How I’m Spending My Summer Vacation – Panajachel, Guatemala
I arrived in Guatemala five weeks ago to work with a technical training school and gain some experience in the field. I have been tremendously impressed by Universidad del Valle – Altiplano’s agricultural research programs and community outreach projects.
UVG has an expansive campus at the pinnacle of Sololá on what was a military base during the civil war. Now, it has been converted to an agricultural trade school and adult education university with open education and community outreach programs.
The first thing that impressed me was the state-of-the-art greenhouse used for growing tomatoes in the best of best practices. More impressive than this, though, was the greenhouse next door – the second best practice example – where they showed me how, with the proper techniques, my tomatoes could still attain the quality of the first example. But, this still wasn’t affordable for most people. Then, tucked behind the first two examples was the third, and most awesome, greenhouse. In this one, I was shown how to get best-in-show peppers to grow with less than best-in-show housing. The eventual plan of the university is to open a store to sell all of the produce and demonstrate the growing methodologies to the community.
The second stop on my tour was the flower garden. Here, the university had brought in different seed varieties from departments outside of Sololá to see if they would grow in the Sololá climate and soil. The theory is that if other flower varieties will grow in Sololá, farmers can differentiate what is sold in the market and raise incomes. The university is taking the risk so that subsistence farmers don’t have to.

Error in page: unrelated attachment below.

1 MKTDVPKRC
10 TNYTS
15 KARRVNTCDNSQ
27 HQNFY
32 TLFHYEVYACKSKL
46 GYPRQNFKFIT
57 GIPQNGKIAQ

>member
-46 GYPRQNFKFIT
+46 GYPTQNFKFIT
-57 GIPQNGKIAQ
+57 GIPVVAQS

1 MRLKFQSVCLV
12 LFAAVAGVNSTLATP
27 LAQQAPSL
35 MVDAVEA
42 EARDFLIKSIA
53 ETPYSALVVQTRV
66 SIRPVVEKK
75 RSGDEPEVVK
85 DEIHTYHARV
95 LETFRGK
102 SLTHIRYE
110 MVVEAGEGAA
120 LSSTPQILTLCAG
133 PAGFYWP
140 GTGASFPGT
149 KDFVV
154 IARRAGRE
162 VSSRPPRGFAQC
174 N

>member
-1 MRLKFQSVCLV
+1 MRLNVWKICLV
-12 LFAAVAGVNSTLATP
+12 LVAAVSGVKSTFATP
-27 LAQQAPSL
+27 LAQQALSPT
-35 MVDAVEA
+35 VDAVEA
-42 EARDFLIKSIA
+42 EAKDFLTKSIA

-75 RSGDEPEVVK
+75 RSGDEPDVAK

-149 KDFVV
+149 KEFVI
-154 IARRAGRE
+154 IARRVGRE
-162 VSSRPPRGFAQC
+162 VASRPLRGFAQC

Last on the tour was the most impressive garden in the world. Nutritionists, agriculturalists and various other experts have worked out the calorie count necessary for a family of five to live for one year. That calorie count has been converted to plants which are being tested out in two 12 ft by 6 ft rectangular plots. The plants are being irrigated only with rainwater and grown organically. Guatemala is approaching a food crisis and this is one experiment that hopes to address that. Start up costs are about $400.
My role at UVG, aside from being continually impressed by their programs, is to work with the newly developed Certification in Best Practices for Business Management to provide a summative evaluation and the infrastructure for an impact evaluation. The highlight so far was when the business teacher, while demonstrating how important it is to read the business section of the paper, held up a Prensa Libre (Guatemala’s second leading news daily), explained to the class that they could get one for free at any Pollo Campero (Guatemala’s version of KFC), and proceeded to rip the business section out, fold it up and put it in his pocket.
My other project is to work with a Fairtrade, Organic, Rainforest Alliance certified coffee association to survey the market for direct trade in Guatemala to Westerners. I hang out on coffee farms, talk to tourists and yesterday I even roasted my own beans.
My final project is global public health oriented. I am working with a public health clinic to see if they can properly diagnose and treat parasites and amoebas that are living in my digestive tract… Field research at its finest.